HSS Journal

, 4:123

Case Report of Spontaneous, Nonspinal Fractures in a Multiple Myeloma Patient on Long-term Pamidronate and Zoledronic Acid


    • Department of Orthopaedic SurgeryHospital for Special Surgery
  • Surena Namduri
    • Department of Orthopaedic SurgeryHospital for Special Surgery
  • Edward F. DiCarlo
    • Department of Orthopaedic SurgeryHospital for Special Surgery
  • Robert Schneider
    • Department of Orthopaedic SurgeryHospital for Special Surgery
  • Joseph Lane
    • Department of Orthopaedic SurgeryHospital for Special Surgery
Case Report

DOI: 10.1007/s11420-008-9077-4

Cite this article as:
Wernecke, G., Namduri, S., DiCarlo, E.F. et al. HSS Jrnl (2008) 4: 123. doi:10.1007/s11420-008-9077-4


Pamidronate and zoledronic acid are two potent intravenous bisphosphonates used in the treatment of multiple myeloma as well as osteoporosis. While the concern for heightened fracture risk in a patient on long-term bisphosphonate treatment for malignancy has been previously noted, we present the first case of spontaneous, nonspinal fractures in a patient undergoing treatment for multiple myeloma. The patient had a positive 9-year history of bisphosphonate treatment and presented with sequential subtrochanteric stress fractures of the left and right femurs. Pathological reports of fracture site biopsies demonstrate signs consistent with ametabolic bone and no malignancy. These findings point to extreme inhibition of bone turnover by bisphosphonates as the cause of this patient’s morbidity. This is a single retrospective case study (level IV evidence).


long-term bisphosphonate therapystress fracturemultiple myelomaosteoporosis


Multiple myeloma, a malignant plasma cell disease, results in heightened osteoclastic activity and in turn osteoporosis, lytic bone disease, and skeletal fractures. Bisphosphonates have become a standard part of treatment for the cancer-induced hypercalcemia and osteoporosis. By inhibiting the action of osteoclasts and preventing bone resorption, bisphosphonates have been shown to reduce bony complications and fractures in patients with multiple myeloma [17]. In addition, by limiting endosteal resorption, bone marrow expansion of myeloma cells may be inhibited. Zoledronic acid is a nitrogen-containing bisphosphonate that inhibits enzymes of the mavelonate pathway and consequently inhibits prenylation of small guanosine triphosphate-binding proteins, which eventually leads to secondary osteoclast apoptosis [811]. Due to its high potency, this bisphosphonate has become the first option in the treatment of malignancy-induced hypercalcemia and osteoporosis. Its efficacy and safety have been demonstrated in randomized clinical trials using breast cancer, multiple myeloma [1213], lung cancer, and prostate cancer patients [14].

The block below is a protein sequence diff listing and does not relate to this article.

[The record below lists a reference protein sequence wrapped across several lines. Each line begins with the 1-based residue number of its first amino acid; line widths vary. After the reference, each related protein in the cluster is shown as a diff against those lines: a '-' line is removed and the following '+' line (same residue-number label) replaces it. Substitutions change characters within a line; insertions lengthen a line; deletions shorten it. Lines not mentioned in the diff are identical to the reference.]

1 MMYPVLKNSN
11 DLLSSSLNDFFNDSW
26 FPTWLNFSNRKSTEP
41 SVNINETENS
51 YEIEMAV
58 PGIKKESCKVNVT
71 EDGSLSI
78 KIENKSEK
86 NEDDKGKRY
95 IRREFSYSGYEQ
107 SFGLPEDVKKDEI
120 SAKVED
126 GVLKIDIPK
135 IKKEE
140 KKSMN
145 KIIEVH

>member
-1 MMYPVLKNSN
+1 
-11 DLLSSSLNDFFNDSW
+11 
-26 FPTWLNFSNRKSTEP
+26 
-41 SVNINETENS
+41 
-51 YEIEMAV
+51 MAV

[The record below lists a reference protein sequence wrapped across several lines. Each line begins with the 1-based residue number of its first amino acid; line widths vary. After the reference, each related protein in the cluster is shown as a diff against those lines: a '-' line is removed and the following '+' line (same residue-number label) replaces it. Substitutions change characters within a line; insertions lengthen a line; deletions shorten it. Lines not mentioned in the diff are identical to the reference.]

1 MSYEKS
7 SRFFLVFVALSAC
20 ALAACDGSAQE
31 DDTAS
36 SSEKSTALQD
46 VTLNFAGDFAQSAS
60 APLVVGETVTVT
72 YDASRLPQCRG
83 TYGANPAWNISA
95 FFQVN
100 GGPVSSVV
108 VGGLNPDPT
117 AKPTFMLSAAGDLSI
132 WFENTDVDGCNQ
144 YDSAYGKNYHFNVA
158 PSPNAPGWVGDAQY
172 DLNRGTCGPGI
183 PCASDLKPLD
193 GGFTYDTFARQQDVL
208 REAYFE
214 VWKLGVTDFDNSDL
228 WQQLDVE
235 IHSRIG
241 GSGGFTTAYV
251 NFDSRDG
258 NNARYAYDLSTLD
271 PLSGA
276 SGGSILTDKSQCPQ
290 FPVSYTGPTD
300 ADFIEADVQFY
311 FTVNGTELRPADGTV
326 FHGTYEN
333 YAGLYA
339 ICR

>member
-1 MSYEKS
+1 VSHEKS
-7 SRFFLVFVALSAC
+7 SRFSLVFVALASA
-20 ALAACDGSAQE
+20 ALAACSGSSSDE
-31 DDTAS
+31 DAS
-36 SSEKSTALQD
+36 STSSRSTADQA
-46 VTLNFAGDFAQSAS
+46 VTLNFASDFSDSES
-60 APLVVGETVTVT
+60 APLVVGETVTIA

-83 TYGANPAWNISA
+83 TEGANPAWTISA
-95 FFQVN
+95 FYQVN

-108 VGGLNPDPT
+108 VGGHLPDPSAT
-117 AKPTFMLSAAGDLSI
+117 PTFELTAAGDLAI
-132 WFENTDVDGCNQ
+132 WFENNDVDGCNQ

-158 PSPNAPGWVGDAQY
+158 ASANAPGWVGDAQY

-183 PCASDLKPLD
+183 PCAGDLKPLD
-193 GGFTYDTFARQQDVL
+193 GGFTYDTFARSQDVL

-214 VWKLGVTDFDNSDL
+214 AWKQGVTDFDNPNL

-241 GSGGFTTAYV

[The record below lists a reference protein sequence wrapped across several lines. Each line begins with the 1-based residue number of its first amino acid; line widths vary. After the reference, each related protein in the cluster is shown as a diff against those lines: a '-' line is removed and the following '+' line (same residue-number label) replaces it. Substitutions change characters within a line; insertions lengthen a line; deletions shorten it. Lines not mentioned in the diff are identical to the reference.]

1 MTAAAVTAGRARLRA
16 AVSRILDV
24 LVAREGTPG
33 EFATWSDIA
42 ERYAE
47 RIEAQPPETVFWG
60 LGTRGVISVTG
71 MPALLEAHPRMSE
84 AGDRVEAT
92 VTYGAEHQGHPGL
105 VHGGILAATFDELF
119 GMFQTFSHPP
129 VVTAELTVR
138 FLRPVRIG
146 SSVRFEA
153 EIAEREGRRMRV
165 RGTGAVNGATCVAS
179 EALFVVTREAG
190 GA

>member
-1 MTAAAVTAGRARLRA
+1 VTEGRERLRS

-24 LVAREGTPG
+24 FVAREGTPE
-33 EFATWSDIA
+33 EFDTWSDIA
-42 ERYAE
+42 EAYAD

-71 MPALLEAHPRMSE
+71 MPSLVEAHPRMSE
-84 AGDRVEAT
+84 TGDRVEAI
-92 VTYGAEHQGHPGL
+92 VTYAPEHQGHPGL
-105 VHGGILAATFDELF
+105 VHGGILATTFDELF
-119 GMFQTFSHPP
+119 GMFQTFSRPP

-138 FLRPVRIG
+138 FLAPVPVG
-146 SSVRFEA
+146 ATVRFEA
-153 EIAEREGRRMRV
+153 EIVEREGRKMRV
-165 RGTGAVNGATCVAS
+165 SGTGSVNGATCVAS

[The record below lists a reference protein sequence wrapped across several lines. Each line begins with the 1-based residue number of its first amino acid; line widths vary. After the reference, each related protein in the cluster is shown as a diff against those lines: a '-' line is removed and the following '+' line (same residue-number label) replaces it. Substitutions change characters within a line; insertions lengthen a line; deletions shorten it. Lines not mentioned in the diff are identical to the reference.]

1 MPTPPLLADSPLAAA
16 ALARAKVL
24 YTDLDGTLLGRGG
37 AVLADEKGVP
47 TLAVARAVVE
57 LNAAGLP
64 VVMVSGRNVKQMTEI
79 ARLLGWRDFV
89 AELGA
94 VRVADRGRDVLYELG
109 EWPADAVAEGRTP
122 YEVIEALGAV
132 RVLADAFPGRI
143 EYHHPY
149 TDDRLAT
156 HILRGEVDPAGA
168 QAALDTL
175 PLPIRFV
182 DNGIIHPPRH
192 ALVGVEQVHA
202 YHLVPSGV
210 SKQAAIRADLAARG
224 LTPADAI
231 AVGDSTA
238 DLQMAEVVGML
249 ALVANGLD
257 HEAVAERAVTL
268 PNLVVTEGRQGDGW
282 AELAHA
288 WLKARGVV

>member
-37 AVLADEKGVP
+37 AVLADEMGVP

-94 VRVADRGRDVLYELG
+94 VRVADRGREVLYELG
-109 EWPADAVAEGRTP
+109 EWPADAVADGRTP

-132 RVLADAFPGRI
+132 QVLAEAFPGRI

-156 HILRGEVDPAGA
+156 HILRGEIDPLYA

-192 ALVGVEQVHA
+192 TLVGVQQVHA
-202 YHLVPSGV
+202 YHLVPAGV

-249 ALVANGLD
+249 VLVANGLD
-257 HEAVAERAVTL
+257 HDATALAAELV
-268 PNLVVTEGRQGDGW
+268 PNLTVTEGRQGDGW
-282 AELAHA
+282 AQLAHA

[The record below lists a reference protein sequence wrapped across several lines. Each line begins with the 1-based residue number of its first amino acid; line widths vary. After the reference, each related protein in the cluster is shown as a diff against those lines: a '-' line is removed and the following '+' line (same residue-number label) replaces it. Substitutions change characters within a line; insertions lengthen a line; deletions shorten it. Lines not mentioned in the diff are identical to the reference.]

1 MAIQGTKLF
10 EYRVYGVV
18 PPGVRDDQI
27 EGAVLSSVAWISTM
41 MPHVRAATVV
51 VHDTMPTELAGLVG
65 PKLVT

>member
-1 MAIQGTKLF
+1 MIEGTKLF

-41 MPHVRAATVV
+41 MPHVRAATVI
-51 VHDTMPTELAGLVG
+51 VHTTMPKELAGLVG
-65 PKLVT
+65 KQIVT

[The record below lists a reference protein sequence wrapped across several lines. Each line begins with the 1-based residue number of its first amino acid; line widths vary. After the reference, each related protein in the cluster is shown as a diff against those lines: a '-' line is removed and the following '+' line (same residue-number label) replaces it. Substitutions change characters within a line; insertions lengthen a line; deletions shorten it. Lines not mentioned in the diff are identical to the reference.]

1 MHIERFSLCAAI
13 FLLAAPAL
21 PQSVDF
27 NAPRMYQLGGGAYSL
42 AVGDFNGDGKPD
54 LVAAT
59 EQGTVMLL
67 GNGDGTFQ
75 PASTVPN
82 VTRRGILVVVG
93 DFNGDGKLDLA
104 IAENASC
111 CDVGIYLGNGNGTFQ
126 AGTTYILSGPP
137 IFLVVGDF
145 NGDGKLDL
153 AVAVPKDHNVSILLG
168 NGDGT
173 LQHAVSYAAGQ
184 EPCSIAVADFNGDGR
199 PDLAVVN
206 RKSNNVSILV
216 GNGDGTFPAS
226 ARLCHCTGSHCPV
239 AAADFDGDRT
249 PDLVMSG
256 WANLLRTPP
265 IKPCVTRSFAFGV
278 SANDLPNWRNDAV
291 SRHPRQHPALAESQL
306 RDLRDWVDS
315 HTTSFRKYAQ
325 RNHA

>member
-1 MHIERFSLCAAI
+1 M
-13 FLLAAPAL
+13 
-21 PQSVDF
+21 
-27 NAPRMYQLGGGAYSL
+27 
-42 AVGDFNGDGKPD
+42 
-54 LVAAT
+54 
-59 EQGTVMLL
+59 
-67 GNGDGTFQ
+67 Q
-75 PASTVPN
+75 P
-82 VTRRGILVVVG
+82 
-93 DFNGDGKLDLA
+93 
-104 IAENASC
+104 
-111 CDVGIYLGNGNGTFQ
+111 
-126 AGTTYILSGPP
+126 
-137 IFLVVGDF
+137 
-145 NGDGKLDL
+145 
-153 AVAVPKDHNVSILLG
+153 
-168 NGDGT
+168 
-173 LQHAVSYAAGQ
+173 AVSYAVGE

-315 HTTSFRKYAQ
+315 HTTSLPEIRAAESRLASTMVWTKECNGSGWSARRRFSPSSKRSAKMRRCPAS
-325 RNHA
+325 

While oral bisphosphonates have a long history of successful use in the treatment of nonmalignancy-associated osteoporosis, recent concern has arisen regarding the potential side effects of long-term use. Sustained inhibition of bone turnover leads to brittle bone due to increased mineralization and progressive microdamage that is not repaired or remodeled [1522]. These studies have led to a concern that sustained inhibition of osteoclasts may lead to insufficient bone repair and therefore an increase in microdamage accumulation and reduction of bone quality.

There currently exists no long-term (>5-year) study that has examined the intrinsic skeletal effects of bisphosphonates in multiple myeloma patients where the bisphosphonate dosage is more than ten times the dose used in the treatment of osteoporosis. We present the first case of unusual, spontaneous bilateral subtrochanteric fractures in a multiple myeloma patient on long-time pamidronate and zoledronic acid while under complete remission.


A 72-year-old woman with a 9-year history of multiple myeloma treated with melphalan for 4 years, zoledronic acid (4 mg IV q 3–4 weeks) for 6 years, and pamidronate (30–60 mg IV q monthly) for 5 years presented with spontaneous pain in her left thigh. The patient denied any specific trauma but had considerable pain with even partial weight bearing. She denied any fevers or chills and had never received any glucocorticoid or hormone replacement therapy. Of note, her previous dual-energy X-ray absorptiometry (DEXA) scan demonstrated osteopenia (T score −2.0 at L1–L4 and −2.2 at right femoral head). On examination, she was neurovascularly intact and had pain at extremes of all ranges of motion. Her sensation was grossly intact. Plain radiographs of the left hip demonstrated a subtrochanteric fracture arising from a stress fracture (Fig. 1). Her laboratory general chemical analysis was normal at this time including a calcium level of 9.1 mg/dL (Table 1). Markers of bone metabolism such as N-telopeptide were not completed at this time.
Fig. 1

AP radiograph of left hip at time of presentation. There is a transverse, valgus-impacted, subtrochanteric fracture with visible thickening of the lateral cortex

Table 1

Useful laboratory values available from 2001 to present demonstrating course of low to moderate calcium levels and suppressed bone metabolic activity (NTX and bone-specific alkaline phosphatase)




Bone alkaline phosphatase




































Reference ranges: Ca (8.5–10.2 mg/dL), NTX (21-83 BCE/mM), bone alk phos (6.6–20.1 μg/L)

She was treated with a long stem cemented, bipolar hemiarthroplasty (Fig. 2). Gross examination in the operating room did not reveal destructive bone lesions at the femoral head or near the fracture site that would suggest a pathologic fracture secondary to multiple myeloma. Microscopic evaluation of the femoral head, neck, and bone marrow from the left femoral canal demonstrated mature plasma cells, present in normal numbers, scattered throughout the marrow. Immunoperoxidase staining demonstrated hypocellular bone marrow, polyclonal plasma cells according to cytoplasmic immunoglobulin expression, and thus no evidence of multiple myeloma. She had a full, uncomplicated postsurgical recovery and maintained complete control over her multiple myeloma and continued on her program of zoledronic acid therapy.
Fig. 2

Postoperative anteroposterior pelvic X-ray of left hip bipolar hemiarthroplasty well situated through fracture site